Boom…Boom !! – Sometimes It’s Better Never to Know

| March 17, 2011 | Comments (1)

 

My friend, Ralph, is a world traveler. Since we retired from the United Nations over a decade ago, unlike me who’s had it with travel, he is constantly on the road. When our paths cross in  the gym on those rare occasions he is in New York City, I can always tell he is back from somewhere. Sporting a deep tan in mid-winter, he will regale me with tales of an Amazon odyssey; seeing him rail-thin he will roll his eyes and tell me about his travails with Delhi Belly or Faroukh’s Revenge.

I recall nearly ten years ago, in the Fall of 2001, seeing Ralph rather pasty-faced and looking like a walking  sack of potatoes. He had just come back from Russia. The trip was so-so, he said, but getting there had been the voyage of a lifetime.

He  had set out from Beijing in the early days of September 2001 aboard the Trans-Siberian Express. Ralph said one of the amazing things about that epic train ride was the illusion of timelessness that seizes the traveler, how Monday melts into Tuesday and Tuesday into Wednesday, losing  track of any semblance of time  and how long one had been moving over the vast Eurasian expanse.

Resolved to start a journal of his travels, Ralph was  at a loss to settle on what the date actually was, but  somehow  found himself able to count how many breakfasts he had had in the dining car and from that make-shift culinary calendar to establish that it was September 12th.  As he sat waiting for the surly attendant to bring breakfast tea,  he gazed out the window of the diner and saw that the train was clickety-clacking through what he believed to be Mongolia. The night before, a film had been shown in the first-class club car. It was the story of Mongolian herdsmen and their camels. One camel in particular. 

In grainy color, the movie depicted how despite the herdsman’s best efforts at husbandry, his young female camel would not reproduce. With economic and emotional ruin about to descend on his family, a lute-player was summoned. Travelling for days by camel-back over the steppes,  a small old man, slight as a shadow, arrived at the encampment. After a night’s rest, the musician set to work. Sitting on a stool next to the barren camel, he played his lute for hours. The big-eyed, long-lashed object of his serenade, stood impassively  flicking her tail and moving her ears. At the end of the day, the musician packed up his instrument, boarded his dromedary and headed off into the Mongolian horizon. Thirteen months later, a camel was born.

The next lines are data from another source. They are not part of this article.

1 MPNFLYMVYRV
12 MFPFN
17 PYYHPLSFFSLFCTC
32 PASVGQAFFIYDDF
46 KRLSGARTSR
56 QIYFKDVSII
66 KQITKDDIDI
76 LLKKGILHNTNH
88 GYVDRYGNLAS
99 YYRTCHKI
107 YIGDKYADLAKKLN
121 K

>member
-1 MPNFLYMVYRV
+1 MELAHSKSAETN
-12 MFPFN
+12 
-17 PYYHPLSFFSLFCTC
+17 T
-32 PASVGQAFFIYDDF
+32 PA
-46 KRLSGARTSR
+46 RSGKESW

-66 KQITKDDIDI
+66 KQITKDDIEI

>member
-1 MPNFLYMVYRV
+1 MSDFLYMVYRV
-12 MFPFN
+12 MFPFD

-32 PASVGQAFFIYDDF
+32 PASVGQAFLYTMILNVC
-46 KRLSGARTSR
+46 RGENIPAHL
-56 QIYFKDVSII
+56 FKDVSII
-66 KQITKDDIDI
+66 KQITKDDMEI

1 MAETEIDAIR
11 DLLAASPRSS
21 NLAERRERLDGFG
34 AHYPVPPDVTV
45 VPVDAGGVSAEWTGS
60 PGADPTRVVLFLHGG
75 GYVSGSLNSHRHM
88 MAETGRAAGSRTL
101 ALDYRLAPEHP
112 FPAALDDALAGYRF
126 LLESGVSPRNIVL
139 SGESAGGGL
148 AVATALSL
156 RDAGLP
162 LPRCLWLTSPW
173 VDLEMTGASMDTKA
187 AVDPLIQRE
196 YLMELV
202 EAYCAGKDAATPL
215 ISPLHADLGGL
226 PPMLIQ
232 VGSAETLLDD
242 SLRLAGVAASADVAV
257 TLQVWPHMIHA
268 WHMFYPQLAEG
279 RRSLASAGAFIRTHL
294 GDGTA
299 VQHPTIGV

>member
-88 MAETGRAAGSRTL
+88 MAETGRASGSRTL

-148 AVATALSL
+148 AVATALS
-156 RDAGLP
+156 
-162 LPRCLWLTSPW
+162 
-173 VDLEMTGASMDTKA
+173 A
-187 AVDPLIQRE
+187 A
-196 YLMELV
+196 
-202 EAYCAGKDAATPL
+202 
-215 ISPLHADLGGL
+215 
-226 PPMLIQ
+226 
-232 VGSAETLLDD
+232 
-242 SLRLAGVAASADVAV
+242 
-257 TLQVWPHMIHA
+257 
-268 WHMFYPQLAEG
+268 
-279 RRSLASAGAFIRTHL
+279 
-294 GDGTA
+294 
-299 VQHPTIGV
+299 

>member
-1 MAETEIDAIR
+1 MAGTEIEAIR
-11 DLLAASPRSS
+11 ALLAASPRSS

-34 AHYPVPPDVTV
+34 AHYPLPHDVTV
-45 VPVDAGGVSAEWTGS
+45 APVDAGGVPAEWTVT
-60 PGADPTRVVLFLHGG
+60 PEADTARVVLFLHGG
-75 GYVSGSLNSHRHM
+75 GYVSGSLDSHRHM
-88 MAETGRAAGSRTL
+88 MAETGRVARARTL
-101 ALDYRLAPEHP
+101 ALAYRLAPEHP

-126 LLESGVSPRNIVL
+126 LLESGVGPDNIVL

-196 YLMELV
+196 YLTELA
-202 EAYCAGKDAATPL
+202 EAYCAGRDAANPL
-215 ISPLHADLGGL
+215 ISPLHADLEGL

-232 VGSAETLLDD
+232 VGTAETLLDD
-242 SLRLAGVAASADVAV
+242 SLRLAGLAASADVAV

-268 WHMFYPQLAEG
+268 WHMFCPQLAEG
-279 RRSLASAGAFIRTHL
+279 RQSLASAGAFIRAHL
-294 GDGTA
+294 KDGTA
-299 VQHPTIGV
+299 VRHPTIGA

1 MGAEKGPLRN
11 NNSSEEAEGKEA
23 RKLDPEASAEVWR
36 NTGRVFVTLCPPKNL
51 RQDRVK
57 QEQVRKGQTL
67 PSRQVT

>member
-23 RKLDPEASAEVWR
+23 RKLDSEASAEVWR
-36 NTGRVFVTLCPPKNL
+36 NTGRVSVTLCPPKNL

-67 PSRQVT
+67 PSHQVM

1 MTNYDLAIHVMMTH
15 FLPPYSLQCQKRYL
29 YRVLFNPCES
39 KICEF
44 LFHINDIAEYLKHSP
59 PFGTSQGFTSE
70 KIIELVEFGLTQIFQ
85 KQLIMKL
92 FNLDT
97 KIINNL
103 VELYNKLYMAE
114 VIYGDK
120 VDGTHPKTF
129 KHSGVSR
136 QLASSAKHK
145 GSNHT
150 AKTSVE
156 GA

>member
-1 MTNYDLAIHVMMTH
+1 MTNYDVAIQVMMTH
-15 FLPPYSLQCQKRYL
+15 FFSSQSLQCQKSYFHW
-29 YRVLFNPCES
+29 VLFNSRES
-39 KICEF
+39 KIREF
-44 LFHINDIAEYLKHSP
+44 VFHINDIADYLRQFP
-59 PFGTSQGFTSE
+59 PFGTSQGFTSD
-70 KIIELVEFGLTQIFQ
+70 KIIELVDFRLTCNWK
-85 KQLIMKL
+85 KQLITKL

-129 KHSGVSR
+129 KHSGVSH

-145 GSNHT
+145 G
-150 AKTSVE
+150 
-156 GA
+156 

Lost in thought, dreaming of lutes and camels, Ralph was accosted at the breakfast table by a man of non-English-speaking persuasion. He seemed agitated as he spoke and gestured at Ralph. Of all the languages Ralph spoke and despite the supposed universality of English, no common tongue could be found in the dining car to bridge the linguistic gap that caused the uncomprehended speaker to grow increasingly more bombastic. Hands circulating  wildly above his head, the man sputtered what sounded like, “Boom, boom!”

Increasingly apprehensive, Ralph tried to withdraw into the safety of  the book he always carried, but his excited breakfast companion would not relent. Grabbing a pad and pen from the passing waiter, the man hastily sketched what looked like two tall towers surrounded by puffs of smoke. Little stick figures were falling from the buildings and an airplane was flying into one skyscraper. The childish artwork was just that to Ralph. None the wiser, he excused himself and retreated to his compartment to contemplate the Mongolian vastness.

Emerging later in the day, Ralph returned to the dining car where he encountered an English-speaking  German couple, who recognizing his American accent, poured out their sympathy for the horrid event that had just occurred in New York City,  the attack on the World Trade Towers. Pulling the crumpled piece of  art work from his pocket, he contemplated the  simple drawing and now understood what his frantic breakfast companion had been trying to tell him.

With three days left before his train journey ended in Moscow, Ralph reflected on the tragic news that had unfolded in an almost comical way. As dusk gathered over the great Russian heartland in what he came to call the “blue hour”, Ralph gazed out his window and  sadly concluded, “When terrible things happen, maybe it’s best never to know .”

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  1. Candace says:

    I did the Trans Siberian from Vladivostock to Moscow in 1971. In those days it only traveled in daylight. At night it stopped at some remote locale and one would sleep. In our day Gov. Wallace of AL was shot in the back. This we found out when we emerged from our train ride. Great article.

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